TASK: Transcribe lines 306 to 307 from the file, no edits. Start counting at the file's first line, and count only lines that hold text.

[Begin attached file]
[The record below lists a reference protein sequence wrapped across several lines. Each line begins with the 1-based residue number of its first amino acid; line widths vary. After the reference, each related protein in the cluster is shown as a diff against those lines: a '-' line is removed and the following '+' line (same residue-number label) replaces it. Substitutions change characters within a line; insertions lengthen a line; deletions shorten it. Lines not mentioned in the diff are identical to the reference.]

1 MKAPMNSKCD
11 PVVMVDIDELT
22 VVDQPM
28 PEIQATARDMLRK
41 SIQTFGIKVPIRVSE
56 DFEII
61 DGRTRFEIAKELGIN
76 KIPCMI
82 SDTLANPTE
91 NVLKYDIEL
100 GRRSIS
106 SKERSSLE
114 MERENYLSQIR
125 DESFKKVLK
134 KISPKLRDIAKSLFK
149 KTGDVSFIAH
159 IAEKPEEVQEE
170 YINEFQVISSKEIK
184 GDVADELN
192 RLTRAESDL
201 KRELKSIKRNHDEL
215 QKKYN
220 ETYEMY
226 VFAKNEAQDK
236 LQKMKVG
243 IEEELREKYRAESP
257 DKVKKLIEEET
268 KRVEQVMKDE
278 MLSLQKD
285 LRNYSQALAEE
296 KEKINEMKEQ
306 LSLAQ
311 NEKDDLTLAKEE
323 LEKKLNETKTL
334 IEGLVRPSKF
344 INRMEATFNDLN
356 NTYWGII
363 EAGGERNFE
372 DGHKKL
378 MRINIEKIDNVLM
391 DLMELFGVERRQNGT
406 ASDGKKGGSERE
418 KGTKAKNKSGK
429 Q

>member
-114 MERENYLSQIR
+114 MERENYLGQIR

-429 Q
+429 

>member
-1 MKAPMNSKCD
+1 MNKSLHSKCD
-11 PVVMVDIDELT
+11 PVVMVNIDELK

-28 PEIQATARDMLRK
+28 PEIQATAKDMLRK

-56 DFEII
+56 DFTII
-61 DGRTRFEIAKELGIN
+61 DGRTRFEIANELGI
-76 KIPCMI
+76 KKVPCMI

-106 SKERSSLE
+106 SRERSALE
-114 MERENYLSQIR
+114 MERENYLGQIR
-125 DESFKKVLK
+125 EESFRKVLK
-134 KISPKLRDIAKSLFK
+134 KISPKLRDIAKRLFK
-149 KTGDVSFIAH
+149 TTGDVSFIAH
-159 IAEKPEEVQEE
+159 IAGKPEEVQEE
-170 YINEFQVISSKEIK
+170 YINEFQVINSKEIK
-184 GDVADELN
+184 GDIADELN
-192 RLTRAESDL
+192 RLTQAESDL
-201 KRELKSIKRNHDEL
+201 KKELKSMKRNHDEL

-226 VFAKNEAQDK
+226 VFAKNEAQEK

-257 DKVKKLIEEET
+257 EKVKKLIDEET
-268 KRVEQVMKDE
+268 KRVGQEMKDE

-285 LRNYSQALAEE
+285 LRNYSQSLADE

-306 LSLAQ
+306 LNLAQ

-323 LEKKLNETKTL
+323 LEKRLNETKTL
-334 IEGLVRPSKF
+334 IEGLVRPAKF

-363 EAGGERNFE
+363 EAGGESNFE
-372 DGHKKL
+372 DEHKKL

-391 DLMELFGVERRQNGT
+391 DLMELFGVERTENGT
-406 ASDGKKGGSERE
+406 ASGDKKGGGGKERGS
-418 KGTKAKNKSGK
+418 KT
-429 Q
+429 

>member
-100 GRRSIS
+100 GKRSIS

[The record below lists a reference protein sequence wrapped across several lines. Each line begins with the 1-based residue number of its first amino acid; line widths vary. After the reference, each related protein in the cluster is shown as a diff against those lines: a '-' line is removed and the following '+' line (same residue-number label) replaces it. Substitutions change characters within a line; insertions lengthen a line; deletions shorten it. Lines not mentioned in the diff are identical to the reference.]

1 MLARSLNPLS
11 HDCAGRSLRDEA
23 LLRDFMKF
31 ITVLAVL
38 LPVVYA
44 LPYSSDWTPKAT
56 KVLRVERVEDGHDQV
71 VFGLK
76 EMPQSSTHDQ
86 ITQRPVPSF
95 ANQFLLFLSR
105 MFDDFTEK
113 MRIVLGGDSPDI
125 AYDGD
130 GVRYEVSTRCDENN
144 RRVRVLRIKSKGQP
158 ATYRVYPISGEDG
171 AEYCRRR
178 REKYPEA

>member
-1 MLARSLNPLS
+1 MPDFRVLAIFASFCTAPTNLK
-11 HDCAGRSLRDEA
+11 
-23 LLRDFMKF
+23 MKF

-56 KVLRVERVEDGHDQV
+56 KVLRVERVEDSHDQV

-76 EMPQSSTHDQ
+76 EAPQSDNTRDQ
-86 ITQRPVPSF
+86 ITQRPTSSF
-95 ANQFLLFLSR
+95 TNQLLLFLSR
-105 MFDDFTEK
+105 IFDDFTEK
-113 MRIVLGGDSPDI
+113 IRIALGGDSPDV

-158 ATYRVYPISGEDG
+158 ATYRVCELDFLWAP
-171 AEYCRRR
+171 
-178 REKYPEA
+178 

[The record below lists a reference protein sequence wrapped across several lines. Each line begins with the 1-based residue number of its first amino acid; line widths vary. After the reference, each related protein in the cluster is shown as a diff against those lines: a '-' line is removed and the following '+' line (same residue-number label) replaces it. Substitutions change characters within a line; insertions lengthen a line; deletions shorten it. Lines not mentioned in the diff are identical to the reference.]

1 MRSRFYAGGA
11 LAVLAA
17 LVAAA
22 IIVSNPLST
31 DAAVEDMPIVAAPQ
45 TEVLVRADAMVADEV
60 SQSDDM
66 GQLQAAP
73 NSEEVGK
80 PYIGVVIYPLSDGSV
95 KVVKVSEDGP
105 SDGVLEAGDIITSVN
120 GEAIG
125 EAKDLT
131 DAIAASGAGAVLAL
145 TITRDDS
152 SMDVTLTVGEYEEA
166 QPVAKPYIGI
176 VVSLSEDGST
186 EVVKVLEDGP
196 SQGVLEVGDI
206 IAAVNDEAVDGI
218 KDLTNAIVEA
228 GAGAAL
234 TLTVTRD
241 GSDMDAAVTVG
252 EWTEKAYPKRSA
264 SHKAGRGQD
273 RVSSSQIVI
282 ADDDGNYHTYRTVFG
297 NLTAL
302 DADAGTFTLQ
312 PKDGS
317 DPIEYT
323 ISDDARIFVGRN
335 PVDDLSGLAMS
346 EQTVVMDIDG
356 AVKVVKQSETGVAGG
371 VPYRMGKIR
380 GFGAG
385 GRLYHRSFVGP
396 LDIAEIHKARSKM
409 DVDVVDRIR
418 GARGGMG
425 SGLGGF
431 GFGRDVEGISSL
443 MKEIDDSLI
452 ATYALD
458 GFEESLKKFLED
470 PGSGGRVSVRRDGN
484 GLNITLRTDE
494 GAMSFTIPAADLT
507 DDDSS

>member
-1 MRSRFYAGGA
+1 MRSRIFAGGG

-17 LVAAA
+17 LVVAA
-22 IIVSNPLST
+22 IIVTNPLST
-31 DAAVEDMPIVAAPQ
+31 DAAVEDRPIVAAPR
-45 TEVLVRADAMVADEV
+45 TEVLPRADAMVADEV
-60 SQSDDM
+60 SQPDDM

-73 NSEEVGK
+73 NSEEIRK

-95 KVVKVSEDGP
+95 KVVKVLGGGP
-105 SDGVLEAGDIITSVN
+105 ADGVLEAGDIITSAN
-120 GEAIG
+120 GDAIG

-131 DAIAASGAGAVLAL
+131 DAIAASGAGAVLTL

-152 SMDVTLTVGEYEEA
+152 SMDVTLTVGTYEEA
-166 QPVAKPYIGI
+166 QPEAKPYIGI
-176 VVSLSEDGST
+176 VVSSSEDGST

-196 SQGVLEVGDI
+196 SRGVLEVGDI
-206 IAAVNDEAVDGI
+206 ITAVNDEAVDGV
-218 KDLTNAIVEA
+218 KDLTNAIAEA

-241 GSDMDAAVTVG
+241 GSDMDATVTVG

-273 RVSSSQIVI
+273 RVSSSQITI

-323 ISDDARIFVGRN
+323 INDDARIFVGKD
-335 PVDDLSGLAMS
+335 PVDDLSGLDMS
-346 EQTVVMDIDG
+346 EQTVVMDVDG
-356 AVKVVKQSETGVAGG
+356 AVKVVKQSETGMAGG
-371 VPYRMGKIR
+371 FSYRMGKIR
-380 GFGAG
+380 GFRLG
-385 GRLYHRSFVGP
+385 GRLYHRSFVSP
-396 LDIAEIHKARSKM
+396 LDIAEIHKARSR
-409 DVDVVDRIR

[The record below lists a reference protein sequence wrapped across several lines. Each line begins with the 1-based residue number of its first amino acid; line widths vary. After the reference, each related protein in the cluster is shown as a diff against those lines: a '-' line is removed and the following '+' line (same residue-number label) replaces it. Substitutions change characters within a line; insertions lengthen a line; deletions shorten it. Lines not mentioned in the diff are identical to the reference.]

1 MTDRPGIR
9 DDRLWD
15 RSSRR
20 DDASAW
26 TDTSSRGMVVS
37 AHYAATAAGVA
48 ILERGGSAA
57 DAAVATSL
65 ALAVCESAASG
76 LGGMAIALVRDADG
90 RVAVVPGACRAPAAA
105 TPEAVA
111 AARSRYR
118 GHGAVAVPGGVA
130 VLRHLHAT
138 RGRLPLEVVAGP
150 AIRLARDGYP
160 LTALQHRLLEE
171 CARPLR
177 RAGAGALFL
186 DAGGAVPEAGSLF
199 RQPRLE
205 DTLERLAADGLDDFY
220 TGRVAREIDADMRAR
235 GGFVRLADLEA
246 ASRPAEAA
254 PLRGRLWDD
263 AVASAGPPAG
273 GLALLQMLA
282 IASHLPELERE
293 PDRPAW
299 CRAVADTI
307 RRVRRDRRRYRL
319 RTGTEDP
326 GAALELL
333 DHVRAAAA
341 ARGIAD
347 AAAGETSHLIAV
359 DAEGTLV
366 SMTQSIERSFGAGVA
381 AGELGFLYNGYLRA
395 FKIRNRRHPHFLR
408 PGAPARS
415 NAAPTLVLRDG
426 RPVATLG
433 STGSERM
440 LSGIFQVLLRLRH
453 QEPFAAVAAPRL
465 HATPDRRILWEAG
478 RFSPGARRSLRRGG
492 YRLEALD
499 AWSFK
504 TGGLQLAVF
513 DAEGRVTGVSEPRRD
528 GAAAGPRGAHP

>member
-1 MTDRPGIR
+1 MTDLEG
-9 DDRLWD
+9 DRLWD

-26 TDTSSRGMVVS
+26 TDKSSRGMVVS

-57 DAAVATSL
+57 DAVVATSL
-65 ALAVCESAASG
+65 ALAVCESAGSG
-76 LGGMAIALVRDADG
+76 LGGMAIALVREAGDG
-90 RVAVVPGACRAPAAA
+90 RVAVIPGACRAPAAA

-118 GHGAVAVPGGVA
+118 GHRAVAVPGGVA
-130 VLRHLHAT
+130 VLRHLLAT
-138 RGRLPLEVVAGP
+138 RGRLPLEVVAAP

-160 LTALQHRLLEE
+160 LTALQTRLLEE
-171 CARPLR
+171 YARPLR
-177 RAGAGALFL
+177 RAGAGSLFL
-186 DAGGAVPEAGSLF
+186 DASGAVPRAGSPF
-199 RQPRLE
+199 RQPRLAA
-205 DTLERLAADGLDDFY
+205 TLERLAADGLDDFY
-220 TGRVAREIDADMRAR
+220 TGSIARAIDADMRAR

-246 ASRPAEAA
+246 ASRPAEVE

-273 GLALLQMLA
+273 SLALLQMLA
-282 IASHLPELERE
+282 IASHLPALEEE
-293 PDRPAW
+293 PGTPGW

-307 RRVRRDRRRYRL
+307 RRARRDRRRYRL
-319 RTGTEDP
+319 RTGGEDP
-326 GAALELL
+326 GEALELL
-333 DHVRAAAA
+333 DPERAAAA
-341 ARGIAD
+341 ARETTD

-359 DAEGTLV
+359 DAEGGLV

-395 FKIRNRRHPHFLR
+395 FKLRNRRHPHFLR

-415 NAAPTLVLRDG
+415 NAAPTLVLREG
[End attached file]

347 AAAGETSHLIAV
359 DAEGTLV